The basic kerb weight is the weight of the vehicle with a full tank of fuel, oil and coolant together with spare wheel, tools (including jack) and factory-installed options. It does not include the weight of passengers, goods or accessories.

    Payload capacity = GVM – basic kerb weight

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    Research and development

    If accelerated depreciation is to be applied to the purchase of an asset used for research and development (R&D) purposes, you can only claim the R&D tax offset for the proportion of the decline in value that is for R&D use. In working out the amount in relation to R&D use, you must subtract any non-R&D use (including the taxable purpose portion and private use portion).

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    Working out your deduction

    Different rules apply when working out your deduction, depending on whether you are using the simplified rules for capital allowances for small businesses

    Small business entity

    If you are a small business with an aggregated turnover of less than $10 million, and you use the simplified depreciation rules, those assets that cost the same as or more than the instant asset write-off threshold which are eligible for the accelerated depreciation are added to the general small business pool. You then deduct an amount equal to 57.5% (rather than 15%) of the business portion of a new depreciating asset in the year you add it to the pool. In later years the asset will be depreciated under the general small business pool rules.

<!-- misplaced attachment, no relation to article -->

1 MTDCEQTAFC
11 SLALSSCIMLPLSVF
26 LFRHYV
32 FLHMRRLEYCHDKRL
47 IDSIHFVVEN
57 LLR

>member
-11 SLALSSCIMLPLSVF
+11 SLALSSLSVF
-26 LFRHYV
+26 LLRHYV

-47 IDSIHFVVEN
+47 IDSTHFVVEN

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    Other business entities

    If you are an entity with aggregated turnover less than $500 million in the income year and do not use the simplified depreciation rules, you may be eligible to deduct an amount if the asset is an eligible asset.

    The amount your entity can deduct in the income year the asset is first used or installed ready for use is:

    • 50% of the cost (or adjustable value where applicable) of the depreciating asset
    • plus the amount of the usual depreciation deduction that would otherwise apply but calculated as if the cost or adjustable value of the asset were reduced by 50%.

    Effectively, together with the instant asset write-off rules, the accelerated depreciation deduction applies to assets with a cost (or adjustable value if applicable) of:

    • $150,000 or more in the 2019–20 income year
    • $150,000 or more if first used or installed ready for use for a taxable purpose prior to 1 January 2021 in the 2020–21 income year
    • $1,000 or more if first used or installed ready for use for a taxable purpose from 1 January 2021 in the 2020–21 income year.

    Examples

    Example 1 – Small business benefits from accelerated depreciation

    Joan and Bruce own a company, NC Transport Solutions Pty Ltd, through which they operate a haulage business on the North Coast of New South Wales. NC Transport Solutions Pty Ltd has an aggregated turnover of $8 million for the 2019–20 income year. On 1 May 2020, Joan and Bruce purchase a new truck for $260,000, exclusive of GST. For the year ending 30 June 2020, the truck was only used for business purposes

    Under past tax arrangements, NC Transport Solutions Pty Ltd would depreciate the truck using their general small business pool. This means that NC Transport Solutions Pty Ltd would deduct 15% of the asset’s value when they added it to the pool, leading to a tax deduction of $39,000 for the 2019–20 income year (assuming there are no other assets in the pool).